LAWRENCE — Mayor William Lantigua denied a motion last night to consider offering interim Superintendent Mary Lou Bergeron a permanent appointment to run the troubled Lawrence Public Schools.
"I think that if you wanted to discuss the subject, you should have put that item on the agenda," Mayor Lantigua told School Committee member Martina Cruz before the close of last night's meeting.
"So, I will not entertain a motion," the mayor said.
Cruz is advocating a three-year contract for Bergeron, who has been overseeing the city's school system on a temporary basis for more than two years.
"In light of what's going on, I'd like to make a motion," Cruz said, noting that the hiring of a school superintendent remains the chief concern of officials of the state Department of Elementary and Secondary Education. Hiring a full-time superintendent as soon as possible was the top recommendation of a highly critical report about the city schools released by the agency last month.
Lantigua said he would allow discussion of Cruz's motion if the rest of the School Committee members wanted to discuss it. But nobody backed up Cruz, so the meeting adjourned after several routine announcements.
In an interview after the meeting, the mayor declined to elaborate on recent discussions he has been having with state Commissioner of Elementary and Secondary Education Mitchell D. Chester over the superintendent's post.
"My hope is that the School Committee hires somebody," Lantigua said.
But, the mayor also said "all options are open," including the possibility of extending Bergeron's interim contract, offering her a permanent contract, hiring another temporary superintendent — or, still hiring a new school leader based on the recommendations of the superintendent search committee, which rejected all 17 candidates last month.
"We'll do what's best. We just care about the district," the mayor said.
In an interview after the meeting, Cruz said she was disappointed that the mayor would not allow the committee to at least discuss the matter of Bergeron's contract.
With the possibility of a state takeover of the Lawrence Public Schools looming, hiring a candidate from outside might even be more difficult, she suggested.
"Look at where we are now, with this state report, and we want to bring somebody new into the system? With all of these problems, we're going to be in a transition period," Cruz said.
"It takes time to adjust. Every time you change somebody, you don't see results immediately. The most important thing we need now is stability. We have somebody who is already familiar with the problems and what we need to do. We're in the middle of the school year, and we know what we need to be working on," she said.
"My concern is that with the politics that are being played here, it's going to be challenging to get somebody to work in the system. People know what's going on and they won't want to come here. Do we want a state takeover? If we don't take the responsibility to do what we need to do, there are consequences," she said.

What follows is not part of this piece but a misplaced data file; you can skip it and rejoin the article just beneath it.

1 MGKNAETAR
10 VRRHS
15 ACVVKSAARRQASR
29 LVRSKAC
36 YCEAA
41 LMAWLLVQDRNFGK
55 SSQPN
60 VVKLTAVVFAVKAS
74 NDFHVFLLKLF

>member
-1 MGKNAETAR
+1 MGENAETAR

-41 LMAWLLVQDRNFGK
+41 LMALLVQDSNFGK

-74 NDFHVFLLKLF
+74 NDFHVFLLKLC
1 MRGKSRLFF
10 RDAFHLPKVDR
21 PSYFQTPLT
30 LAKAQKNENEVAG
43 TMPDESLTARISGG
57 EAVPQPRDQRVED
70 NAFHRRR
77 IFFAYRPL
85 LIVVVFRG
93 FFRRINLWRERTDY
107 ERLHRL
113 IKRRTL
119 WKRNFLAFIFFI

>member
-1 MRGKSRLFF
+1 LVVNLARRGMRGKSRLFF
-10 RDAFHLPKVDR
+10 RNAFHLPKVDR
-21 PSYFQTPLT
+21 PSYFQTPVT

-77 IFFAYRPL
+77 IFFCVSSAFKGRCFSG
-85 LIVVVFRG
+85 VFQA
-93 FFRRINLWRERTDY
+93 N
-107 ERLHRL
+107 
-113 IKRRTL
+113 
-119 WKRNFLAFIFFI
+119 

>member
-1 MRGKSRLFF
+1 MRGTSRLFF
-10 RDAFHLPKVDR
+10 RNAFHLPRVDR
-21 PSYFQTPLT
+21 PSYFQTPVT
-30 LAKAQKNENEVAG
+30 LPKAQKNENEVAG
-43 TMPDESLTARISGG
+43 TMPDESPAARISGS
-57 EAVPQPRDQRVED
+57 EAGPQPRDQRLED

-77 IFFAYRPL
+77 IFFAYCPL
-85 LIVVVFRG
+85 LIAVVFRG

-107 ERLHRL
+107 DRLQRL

School Committee member Mark Gray said in an interview after the meeting that he doesn't like the way the search for a superintendent was conducted nor the delays that put the committee in the current dilemma it faces.
With Bergeron's interim contract due to expire at year's end, there is uncertainty over whether she would agree to another extension or another interim leader would have to be appointed.
Gray, who has been a chief critic of Bergeron and once called on the committee to fire her, said he'd like to see members appoint a qualified person before their term expires at the end of the year.
There is also a possibility the current School Committee will have to pass the responsibility of picking one onto the committee that takes office in January.
"The problem is some School Committee members will feel pressured to act when they should be holding their ground and fighting to choose the best superintendent possible," Gray said.
"If not, they shouldn't be on the committee. To me, the biggest problem is finding somebody to run the school system. That should be our focus," Gray said.
"Lawrence can't afford to hire a superintendent just because they're up against the clock. If it takes time, it takes time. Just don't make the kids pay for everyone's failure on this. We should be thinking about the kids."
During the public participation segment of last night's meeting, Gray took to the podium, to express personal concerns he has about the state Department of Elementary and Secondary Education.
Gray took umbrage with recent comments made by Commissioner Chester about ongoing discussions he was having with the mayor and elected officials in Lawrence.
"How is it that I'm one of the people that this man (Chester) didn't talk to," Gray said.
Gray added the public needs "to keep a diligent eye on the Department of Education and what they do ... because I don't trust them," he said. He said the commissioner and other agency officials have ignored his calls.
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